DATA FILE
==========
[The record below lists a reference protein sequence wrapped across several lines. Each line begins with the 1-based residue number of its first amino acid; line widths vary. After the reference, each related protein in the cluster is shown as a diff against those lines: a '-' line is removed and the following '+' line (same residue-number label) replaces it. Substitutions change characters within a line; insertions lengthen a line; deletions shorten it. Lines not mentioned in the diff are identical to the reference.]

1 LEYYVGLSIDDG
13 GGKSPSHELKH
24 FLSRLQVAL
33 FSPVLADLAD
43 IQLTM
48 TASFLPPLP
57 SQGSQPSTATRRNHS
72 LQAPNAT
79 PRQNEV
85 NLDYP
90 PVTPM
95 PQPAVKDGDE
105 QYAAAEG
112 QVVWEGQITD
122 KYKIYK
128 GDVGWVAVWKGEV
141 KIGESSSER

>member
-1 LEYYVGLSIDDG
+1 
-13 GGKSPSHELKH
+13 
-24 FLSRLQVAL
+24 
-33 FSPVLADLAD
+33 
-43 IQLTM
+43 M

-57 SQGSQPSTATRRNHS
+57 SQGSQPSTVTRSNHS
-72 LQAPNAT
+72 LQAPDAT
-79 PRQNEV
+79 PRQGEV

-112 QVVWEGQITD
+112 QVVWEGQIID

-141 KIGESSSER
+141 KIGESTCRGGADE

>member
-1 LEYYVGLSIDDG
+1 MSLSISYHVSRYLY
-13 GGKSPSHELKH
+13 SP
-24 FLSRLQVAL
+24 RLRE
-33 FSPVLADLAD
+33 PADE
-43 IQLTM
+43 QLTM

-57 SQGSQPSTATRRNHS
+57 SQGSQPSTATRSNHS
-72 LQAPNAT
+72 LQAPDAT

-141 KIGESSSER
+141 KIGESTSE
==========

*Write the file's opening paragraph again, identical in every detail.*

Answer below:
[The record below lists a reference protein sequence wrapped across several lines. Each line begins with the 1-based residue number of its first amino acid; line widths vary. After the reference, each related protein in the cluster is shown as a diff against those lines: a '-' line is removed and the following '+' line (same residue-number label) replaces it. Substitutions change characters within a line; insertions lengthen a line; deletions shorten it. Lines not mentioned in the diff are identical to the reference.]